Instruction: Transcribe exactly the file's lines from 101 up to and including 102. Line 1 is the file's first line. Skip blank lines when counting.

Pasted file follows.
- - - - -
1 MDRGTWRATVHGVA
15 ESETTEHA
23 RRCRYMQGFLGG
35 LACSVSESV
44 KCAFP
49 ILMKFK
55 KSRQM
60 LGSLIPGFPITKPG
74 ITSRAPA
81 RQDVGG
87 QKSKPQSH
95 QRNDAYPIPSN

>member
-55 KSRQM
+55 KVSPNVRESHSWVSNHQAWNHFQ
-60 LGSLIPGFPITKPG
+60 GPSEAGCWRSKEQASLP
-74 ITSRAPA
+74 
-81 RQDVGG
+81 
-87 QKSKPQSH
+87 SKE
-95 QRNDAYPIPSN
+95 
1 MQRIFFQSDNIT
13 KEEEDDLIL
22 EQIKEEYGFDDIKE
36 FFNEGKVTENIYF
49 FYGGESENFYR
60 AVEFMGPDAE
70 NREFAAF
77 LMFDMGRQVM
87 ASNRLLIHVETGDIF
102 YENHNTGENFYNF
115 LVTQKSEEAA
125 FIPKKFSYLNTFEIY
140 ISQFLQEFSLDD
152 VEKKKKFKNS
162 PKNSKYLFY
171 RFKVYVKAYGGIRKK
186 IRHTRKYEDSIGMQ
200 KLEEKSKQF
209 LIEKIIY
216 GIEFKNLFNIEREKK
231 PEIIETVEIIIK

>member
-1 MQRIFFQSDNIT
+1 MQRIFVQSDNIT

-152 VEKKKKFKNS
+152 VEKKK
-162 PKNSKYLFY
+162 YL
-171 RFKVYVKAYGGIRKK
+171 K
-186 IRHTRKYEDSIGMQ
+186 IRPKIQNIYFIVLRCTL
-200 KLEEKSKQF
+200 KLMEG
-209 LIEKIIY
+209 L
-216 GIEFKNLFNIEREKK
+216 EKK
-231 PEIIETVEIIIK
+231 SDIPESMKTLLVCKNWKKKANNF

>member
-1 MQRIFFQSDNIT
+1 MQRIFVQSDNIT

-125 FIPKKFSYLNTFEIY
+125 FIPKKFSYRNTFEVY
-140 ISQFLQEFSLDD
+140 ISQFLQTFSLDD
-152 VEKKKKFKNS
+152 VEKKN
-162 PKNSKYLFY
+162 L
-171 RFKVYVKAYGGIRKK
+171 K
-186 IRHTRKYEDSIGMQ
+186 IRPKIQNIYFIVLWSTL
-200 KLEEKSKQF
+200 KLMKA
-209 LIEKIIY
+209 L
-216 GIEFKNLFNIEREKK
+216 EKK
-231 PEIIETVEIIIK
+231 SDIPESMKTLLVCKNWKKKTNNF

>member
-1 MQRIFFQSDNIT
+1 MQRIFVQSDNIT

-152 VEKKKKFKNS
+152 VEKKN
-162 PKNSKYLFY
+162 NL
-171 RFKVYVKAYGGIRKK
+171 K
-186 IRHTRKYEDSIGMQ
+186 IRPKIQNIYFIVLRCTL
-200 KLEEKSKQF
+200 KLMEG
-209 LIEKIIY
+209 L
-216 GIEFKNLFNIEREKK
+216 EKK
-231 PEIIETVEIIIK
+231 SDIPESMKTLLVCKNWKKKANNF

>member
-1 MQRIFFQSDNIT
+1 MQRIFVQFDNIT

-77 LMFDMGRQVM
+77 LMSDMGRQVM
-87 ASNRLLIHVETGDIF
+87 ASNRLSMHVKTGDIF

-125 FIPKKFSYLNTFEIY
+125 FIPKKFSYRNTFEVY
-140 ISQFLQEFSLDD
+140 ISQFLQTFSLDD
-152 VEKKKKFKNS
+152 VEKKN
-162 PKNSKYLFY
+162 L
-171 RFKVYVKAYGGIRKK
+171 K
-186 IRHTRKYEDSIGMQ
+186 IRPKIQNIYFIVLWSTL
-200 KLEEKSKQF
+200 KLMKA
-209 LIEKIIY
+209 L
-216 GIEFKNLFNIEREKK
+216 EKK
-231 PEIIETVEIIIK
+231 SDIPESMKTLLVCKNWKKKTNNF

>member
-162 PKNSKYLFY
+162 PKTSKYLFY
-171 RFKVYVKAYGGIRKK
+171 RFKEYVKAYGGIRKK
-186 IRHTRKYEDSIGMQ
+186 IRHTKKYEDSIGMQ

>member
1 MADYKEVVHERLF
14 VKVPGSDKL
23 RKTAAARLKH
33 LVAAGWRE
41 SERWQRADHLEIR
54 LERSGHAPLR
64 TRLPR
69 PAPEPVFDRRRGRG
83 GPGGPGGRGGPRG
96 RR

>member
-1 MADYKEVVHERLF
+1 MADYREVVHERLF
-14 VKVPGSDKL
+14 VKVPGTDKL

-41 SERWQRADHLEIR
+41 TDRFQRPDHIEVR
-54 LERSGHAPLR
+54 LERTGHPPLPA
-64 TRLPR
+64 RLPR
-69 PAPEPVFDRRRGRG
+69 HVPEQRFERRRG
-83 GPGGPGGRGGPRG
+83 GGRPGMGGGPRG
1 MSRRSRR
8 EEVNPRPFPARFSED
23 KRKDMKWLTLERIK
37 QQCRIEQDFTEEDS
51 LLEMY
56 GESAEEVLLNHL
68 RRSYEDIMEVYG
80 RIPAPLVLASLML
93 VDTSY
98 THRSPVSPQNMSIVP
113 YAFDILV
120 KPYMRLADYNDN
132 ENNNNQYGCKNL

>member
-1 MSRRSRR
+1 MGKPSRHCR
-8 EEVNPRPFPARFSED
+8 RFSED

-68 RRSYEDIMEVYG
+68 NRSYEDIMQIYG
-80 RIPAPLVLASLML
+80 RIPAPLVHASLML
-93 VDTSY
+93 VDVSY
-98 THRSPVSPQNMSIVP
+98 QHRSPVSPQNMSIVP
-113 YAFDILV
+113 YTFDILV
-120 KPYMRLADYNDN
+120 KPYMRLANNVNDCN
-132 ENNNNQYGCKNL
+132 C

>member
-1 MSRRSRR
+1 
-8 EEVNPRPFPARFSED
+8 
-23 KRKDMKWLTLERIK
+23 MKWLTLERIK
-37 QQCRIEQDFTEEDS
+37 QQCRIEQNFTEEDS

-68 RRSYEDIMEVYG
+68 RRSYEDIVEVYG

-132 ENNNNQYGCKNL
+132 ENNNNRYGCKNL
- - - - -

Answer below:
+200 KLMEG
-209 LIEKIIY